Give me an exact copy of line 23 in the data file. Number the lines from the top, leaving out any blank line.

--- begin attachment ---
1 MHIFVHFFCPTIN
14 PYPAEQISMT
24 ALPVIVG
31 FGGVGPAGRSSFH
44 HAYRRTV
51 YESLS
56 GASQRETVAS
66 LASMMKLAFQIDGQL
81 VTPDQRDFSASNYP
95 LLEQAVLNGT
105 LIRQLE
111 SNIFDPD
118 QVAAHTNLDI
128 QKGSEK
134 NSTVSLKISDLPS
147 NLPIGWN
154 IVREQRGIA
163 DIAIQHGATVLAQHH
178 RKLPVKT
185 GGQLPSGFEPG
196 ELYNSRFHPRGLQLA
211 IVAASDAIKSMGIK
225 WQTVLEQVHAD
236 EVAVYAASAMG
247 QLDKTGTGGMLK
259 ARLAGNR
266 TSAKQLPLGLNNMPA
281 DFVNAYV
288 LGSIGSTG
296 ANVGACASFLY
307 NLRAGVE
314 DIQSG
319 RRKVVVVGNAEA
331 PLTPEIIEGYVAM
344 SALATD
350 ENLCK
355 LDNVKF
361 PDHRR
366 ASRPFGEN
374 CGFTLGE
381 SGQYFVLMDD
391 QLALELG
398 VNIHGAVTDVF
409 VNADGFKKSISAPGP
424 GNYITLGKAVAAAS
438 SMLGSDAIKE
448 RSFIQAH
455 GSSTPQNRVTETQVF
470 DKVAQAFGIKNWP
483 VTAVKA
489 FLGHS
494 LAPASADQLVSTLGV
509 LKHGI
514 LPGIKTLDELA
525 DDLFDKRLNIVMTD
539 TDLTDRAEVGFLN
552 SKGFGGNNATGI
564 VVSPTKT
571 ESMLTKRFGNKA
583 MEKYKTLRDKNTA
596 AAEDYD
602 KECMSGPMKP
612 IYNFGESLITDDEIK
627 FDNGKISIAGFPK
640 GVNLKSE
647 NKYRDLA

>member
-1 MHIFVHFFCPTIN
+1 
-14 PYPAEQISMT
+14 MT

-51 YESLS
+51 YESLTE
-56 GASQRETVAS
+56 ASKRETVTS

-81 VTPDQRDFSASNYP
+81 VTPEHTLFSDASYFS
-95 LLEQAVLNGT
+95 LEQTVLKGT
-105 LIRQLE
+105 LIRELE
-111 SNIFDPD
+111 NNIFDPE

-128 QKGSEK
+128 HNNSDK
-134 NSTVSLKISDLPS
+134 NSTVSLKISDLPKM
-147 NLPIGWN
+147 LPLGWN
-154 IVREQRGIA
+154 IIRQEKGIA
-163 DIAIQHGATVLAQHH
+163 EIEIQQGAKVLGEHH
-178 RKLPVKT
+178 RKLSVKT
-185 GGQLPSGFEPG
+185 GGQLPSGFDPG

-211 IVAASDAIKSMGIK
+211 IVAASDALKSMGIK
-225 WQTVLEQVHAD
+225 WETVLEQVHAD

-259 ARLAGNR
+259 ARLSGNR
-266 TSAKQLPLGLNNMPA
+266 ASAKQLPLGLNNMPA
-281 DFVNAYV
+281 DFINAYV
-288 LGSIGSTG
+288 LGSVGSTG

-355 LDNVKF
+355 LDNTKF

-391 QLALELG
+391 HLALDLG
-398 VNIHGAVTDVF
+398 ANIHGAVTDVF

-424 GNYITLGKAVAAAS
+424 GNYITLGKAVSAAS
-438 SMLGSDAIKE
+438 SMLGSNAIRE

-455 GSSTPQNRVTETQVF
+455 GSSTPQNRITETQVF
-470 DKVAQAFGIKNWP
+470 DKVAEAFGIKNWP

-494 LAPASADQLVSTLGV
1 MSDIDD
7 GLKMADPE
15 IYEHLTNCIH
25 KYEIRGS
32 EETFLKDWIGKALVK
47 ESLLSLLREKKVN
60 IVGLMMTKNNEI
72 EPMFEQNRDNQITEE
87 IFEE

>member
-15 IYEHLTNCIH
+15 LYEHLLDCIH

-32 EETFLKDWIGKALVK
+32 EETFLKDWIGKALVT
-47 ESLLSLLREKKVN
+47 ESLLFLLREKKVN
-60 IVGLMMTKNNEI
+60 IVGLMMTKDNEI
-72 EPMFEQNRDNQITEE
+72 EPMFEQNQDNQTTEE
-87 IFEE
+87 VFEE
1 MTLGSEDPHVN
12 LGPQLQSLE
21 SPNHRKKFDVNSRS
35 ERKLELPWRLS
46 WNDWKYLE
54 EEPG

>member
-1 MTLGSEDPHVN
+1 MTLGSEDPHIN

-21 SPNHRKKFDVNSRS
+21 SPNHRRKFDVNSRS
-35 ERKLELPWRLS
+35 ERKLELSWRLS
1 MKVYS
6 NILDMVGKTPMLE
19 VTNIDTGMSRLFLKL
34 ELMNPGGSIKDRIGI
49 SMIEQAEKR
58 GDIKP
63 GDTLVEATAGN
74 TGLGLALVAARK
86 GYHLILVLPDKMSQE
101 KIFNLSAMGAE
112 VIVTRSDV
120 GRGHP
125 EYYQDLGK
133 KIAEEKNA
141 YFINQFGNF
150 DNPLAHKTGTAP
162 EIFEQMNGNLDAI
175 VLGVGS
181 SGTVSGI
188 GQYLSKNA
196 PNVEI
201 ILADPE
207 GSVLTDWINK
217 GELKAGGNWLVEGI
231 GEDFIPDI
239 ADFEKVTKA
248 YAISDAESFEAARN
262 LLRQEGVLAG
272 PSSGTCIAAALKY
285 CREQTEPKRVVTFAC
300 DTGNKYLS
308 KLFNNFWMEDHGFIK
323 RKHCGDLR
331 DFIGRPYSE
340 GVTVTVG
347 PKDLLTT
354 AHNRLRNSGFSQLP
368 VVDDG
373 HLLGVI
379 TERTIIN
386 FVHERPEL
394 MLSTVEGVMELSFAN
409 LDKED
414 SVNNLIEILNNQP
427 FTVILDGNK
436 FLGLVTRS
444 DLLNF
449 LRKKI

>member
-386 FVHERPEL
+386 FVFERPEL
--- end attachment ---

225 WQTVLEQVHAD